Daily Archives: December 26, 2007

How I became a pluralist

I remember almost exactly when it happened and even where. It was while walking from Cronulla Station across the park down towards the beach and the year was probably 1968. I was the same age The Rabbit is now and, like him, I was an English teacher though two or three years further down the track.

I had been a member of Sutherland Presbyterian Church — and more. In fact I was an Elder, a member of the Kirk Session, and Sunday School Superintendent. Sutherland then had in response to the first publication of the Draft Basis of Union of what was to be The Uniting Church (of which I am now a member) not only rejected that draft but had gone considerably further by opting out of the Presbyterian Church of NSW to start, along with a few others, a small Calvinist Presbyterian Church which still exists.* (Looking at their site I see a few names of people I knew then.) I had also been attending in more recent times, though not often by 1968, the more liberal Cronulla Presbyterian Church.

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Posted by on December 26, 2007 in Christianity, faith, inspiration, multiculturalism, pluralism, religion, reminiscences


Great new widget and (perhaps) a letter from the mystery spammer…


If you click that you will find a great real time tool for seeing who is reading what where. I have put the widget — it’s easy and works in a WordPress text widget — on all the WP blogs. The most recent visitors kind of flash at you, and the earlier visitors accumulate as you see on that map. It updates itself whenever someone new comes aboard. Great supplement to Sitemeter.

Remember the odd spam some of us got recently which I noted came from Indonesia? Thomas got it too, and so did a lot of people on WP according to the forum there. Could it be the person who sent me this email?

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Posted by on December 26, 2007 in blogging, climate change, environment, Indonesia, site news


Boxing Day Test Match

Well. Day One. Lunch. Australia 110/0…
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Posted by on December 26, 2007 in Australia, Cricket, events


Travis Holland, "The Archivist’s Story" (Bloomsbury 2007)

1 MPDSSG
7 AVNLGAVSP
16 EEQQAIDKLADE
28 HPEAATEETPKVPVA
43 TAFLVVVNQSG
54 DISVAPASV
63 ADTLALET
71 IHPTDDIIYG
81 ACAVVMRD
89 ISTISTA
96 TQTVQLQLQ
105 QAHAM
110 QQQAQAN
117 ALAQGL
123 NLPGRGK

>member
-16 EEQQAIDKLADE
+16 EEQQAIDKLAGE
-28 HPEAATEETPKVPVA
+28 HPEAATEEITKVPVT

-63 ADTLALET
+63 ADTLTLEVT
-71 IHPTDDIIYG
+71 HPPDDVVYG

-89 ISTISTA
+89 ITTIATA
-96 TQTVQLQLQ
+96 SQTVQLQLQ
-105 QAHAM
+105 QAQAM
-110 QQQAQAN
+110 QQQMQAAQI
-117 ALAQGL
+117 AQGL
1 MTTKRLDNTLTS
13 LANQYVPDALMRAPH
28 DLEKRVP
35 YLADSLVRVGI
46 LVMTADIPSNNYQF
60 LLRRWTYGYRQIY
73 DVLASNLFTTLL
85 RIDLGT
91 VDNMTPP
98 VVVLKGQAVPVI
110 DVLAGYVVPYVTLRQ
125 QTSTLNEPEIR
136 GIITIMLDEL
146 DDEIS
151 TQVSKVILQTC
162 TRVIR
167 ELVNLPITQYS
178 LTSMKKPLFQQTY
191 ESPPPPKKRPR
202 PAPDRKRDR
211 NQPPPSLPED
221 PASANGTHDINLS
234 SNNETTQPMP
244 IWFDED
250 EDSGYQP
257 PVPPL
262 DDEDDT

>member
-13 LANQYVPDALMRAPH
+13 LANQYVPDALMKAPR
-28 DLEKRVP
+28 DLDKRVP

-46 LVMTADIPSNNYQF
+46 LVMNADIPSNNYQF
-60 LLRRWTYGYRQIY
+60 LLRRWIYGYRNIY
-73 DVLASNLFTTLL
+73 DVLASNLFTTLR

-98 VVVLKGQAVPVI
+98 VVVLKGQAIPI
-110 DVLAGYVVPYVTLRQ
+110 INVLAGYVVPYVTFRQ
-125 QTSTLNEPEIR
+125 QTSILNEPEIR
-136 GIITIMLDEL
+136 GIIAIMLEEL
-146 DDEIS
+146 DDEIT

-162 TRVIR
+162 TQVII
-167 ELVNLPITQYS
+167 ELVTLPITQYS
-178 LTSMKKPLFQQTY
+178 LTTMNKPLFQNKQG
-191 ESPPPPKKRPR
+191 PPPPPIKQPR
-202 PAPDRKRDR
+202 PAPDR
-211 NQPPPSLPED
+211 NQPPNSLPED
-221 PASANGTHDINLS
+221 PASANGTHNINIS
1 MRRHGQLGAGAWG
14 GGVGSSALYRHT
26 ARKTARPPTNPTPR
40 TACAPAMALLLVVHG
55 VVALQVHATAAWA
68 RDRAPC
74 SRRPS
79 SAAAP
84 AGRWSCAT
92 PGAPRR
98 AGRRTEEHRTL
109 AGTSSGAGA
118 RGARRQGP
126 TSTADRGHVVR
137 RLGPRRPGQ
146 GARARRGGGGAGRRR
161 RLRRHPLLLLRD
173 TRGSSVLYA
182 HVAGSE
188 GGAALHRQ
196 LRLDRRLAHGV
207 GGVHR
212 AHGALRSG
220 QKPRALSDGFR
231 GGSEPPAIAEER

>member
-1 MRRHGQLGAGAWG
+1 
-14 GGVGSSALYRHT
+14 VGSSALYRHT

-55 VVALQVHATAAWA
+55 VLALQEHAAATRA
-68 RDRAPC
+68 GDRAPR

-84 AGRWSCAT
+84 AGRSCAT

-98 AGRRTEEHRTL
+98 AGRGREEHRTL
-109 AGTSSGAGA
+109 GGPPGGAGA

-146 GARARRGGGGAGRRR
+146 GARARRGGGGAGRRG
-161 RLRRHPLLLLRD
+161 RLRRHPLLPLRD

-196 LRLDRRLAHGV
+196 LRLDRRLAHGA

Image from the New York Times review.

Travis Holland’s first novel, “The Archivist’s Story,” concerns the fate of one of these writers, the Russian-Jewish short-story master Isaac Babel, author of the inimitable Red Cavalry tales, which were set among the Cossack units of the Red Army fighting in Poland in 1920. Holland stays close to the historical context of the period of Stalin’s purges, but imagines the nature and consequences of a man’s unexpected decision to save rather than destroy the manuscripts of a writer sentenced to death.

Babel’s last known words at the time of his arrest were “They didn’t let me finish.” The N.K.V.D. (the K.G.B.’s precursor) was highly conscientious when it came to collecting notes and manuscripts; many were methodically burned, many disappeared without a trace. In his remarkable book, “The K.G.B.’s Literary Archive: The Discovery of the Ultimate Fate of Russia’s Suppressed Writers,” Vitaly Shentalinsky delves into the surviving files from the Lubyanka prison in Moscow, exposing what was — and, in part, still remains — shrouded in secrecy. The chapter on Babel ends with a tantalizing question: “And the manuscripts, all 27 folders? On the day of Babel’s arrest they were packed up into seven parcels, each closed with a wax seal, and a certain Kutyrev, a junior lieutenant in the N.K.V.D., following somebody’s orders, removed them as documentary evidence from the file. From then on all trace of them disappeared.”

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Posted by on December 26, 2007 in Best read of 2008, Fiction, reading